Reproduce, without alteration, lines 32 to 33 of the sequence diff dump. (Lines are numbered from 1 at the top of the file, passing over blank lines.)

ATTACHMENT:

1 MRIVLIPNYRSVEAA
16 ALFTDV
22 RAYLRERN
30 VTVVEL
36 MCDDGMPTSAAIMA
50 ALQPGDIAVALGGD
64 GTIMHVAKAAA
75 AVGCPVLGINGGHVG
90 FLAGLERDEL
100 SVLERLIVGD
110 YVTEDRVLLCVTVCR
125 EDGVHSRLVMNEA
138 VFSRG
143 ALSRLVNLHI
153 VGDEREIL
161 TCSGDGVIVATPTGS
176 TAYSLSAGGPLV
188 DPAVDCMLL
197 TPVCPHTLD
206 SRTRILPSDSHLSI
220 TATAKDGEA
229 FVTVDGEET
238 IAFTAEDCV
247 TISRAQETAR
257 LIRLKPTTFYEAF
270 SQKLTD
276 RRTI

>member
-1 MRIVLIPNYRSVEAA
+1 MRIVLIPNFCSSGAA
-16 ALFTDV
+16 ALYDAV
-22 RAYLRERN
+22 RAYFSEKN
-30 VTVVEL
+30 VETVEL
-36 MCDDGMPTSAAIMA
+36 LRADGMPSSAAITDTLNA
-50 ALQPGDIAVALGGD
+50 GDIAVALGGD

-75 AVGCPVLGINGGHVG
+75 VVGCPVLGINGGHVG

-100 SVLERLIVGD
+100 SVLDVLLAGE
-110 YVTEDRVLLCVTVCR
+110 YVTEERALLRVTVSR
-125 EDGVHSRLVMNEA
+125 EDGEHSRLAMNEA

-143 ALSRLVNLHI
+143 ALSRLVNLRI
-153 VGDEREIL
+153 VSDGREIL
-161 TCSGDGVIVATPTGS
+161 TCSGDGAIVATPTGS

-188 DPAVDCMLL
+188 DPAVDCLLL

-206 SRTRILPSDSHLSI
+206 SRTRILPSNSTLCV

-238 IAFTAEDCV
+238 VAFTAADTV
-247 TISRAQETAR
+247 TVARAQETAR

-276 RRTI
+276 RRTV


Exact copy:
+16 ALYDAV
-22 RAYLRERN